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Variations in cardiac implantable electronic device surveillance and ancillary testing in the paediatric and congenital heart disease population: an international multi-centre survey from the Paediatric and Congenital Electrophysiology Society

Published online by Cambridge University Press:  28 October 2021

Melissa M. Olen
Affiliation:
Division of Cardiology, Nicklaus Children’s Hospital, Miami, FL, USA
Brynn E. Dechert
Affiliation:
C.S. Mott Children’s Hospital, University of Michigan, Ann Arbor, MI, USA
Anne Foster
Affiliation:
Division of Cardiology, Advocate Children’s Heart Institute, Oak Lawn, IL, USA
Ronald J. Kanter
Affiliation:
Division of Cardiology, Nicklaus Children’s Hospital, Miami, FL, USA
Michael J. Silka
Affiliation:
Children’s Hospital Los Angeles, University of Southern California, Los Angeles, CA, USA
Maully J. Shah*
Affiliation:
Children’s Hospital of Philadelphia, University of Pennsylvania Perelman School of Medicine, Philadelphia, PA, USA
*
Author for correspondence: M. Shah, MBBS, Director, Cardiac Electrophysiology, The Cardiac Center, The Children’s Hospital of Philadelphia, 3400 Civic Center Boulevard, Philadelphia, PA 19104, USA. Tel: +2674256603; Fax: +215 590 3267. E-mail: Shahm@chop.edu

Abstract

Background:

Expert guidance from scientific societies and regulatory agencies recommend a framework of principles for frequency of in-person evaluations and remote monitoring for patients with cardiac implantable electronic devices. However, there are limited data regarding adherence to recommendations among paediatric electrophysiologists, and there are no data regarding cardiac implantable electronic device-related ancillary testing.

Methods:

To assess current clinical practices for cardiac implantable electronic device in-person evaluation, remote monitoring, and cardiac implantable electronic device-related ancillary testing, the Paediatric and Congenital Electrophysiology Society members were surveyed. The main outcome measures were variations in frequency of in person evaluation, frequency of remote monitoring, and cardiac implantable electronic device-related ancillary testing.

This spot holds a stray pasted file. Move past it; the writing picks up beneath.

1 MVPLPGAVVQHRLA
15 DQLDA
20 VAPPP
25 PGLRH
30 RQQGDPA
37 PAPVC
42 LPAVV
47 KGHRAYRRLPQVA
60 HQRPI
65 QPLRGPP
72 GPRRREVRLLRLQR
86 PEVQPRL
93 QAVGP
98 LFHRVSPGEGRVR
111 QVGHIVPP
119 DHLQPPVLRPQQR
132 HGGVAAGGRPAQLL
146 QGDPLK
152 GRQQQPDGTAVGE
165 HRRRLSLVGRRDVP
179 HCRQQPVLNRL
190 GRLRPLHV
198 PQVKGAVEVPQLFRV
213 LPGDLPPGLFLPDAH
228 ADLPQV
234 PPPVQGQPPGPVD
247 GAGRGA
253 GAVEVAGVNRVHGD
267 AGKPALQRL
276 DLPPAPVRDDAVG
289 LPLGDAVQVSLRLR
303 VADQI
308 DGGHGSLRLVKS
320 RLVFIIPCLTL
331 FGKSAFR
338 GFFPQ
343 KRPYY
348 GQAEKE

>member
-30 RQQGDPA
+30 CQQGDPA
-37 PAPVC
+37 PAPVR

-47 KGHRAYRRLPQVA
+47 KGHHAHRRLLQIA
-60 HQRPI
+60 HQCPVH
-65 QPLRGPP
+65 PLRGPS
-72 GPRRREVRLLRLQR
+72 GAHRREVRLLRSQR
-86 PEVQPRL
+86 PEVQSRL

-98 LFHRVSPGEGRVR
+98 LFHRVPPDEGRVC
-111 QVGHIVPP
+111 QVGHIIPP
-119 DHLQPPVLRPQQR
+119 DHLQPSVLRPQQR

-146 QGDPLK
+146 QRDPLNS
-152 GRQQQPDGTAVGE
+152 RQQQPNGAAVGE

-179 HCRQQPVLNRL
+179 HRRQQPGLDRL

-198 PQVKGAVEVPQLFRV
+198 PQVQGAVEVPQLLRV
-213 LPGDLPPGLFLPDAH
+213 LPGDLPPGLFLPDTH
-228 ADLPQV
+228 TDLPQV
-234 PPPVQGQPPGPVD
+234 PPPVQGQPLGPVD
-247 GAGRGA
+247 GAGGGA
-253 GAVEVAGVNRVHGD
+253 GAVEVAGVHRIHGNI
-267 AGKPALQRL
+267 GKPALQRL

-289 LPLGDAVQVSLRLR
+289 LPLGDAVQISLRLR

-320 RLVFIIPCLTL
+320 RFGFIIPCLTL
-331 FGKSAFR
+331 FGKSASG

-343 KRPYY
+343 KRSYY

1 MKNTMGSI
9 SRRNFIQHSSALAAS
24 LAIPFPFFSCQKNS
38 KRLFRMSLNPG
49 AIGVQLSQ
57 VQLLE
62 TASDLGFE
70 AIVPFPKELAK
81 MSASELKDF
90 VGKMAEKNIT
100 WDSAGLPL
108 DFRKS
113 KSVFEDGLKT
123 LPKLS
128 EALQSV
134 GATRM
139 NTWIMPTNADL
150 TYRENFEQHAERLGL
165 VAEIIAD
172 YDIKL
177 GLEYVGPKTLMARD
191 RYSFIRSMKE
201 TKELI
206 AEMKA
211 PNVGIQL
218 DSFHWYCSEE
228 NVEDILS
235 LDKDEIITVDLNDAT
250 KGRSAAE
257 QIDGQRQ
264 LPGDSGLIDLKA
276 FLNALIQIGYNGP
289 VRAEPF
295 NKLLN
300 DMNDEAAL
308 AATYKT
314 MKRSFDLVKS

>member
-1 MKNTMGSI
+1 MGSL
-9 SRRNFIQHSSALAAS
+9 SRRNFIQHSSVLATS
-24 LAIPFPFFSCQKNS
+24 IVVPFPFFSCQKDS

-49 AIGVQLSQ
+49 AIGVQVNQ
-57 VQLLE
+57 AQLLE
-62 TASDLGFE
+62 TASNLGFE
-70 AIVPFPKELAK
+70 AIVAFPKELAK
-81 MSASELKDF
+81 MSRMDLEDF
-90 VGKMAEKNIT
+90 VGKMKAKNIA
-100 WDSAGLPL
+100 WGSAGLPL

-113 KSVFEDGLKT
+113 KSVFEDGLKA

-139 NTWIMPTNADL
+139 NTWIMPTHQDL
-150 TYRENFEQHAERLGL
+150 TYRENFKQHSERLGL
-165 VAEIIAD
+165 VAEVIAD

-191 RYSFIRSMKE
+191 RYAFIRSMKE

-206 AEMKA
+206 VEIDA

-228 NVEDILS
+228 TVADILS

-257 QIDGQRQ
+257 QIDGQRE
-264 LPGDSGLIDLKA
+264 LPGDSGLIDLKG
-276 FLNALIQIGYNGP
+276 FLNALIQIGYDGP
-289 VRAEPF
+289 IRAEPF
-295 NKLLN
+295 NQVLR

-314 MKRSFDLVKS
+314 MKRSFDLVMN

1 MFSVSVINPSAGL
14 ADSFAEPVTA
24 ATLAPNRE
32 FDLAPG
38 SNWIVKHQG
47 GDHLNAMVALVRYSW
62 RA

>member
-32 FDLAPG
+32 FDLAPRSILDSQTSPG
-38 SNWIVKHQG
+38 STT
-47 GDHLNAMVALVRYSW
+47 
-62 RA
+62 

Results:

All respondents performed in-person evaluation at least once a year, but <50% of respondents performed an in-person evaluation within 2 weeks of cardiac implantable electronic device implantation. Remote monitoring was performed every 3 months for pacemakers and implantable cardioverter defibrillators by 71 and 75% respondents, respectively. Follow-up echocardiography was performed every 2–3 years by 53% respondents for patients with >50% ventricular pacing. Majority of respondents (75%) did not perform either an exercise stress test or ambulatory Holter monitoring or chest X-ray (65%) after cardiac implantable electronic device implantation.

Conclusion:

This survey identified significant practice variations in cardiac implantable electronic device in- person evaluation, remote monitoring, and ancillary testing practices among paediatric electrophysiologists. Cardiac implantable electronic device management may be optimised by development of a paediatric-specific guidelines for follow-up and ancillary testing.

Type
Original Article
Copyright
© The Author(s), 2021. Published by Cambridge University Press

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References

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Variations in cardiac implantable electronic device surveillance and ancillary testing in the paediatric and congenital heart disease population: an international multi-centre survey from the Paediatric and Congenital Electrophysiology Society
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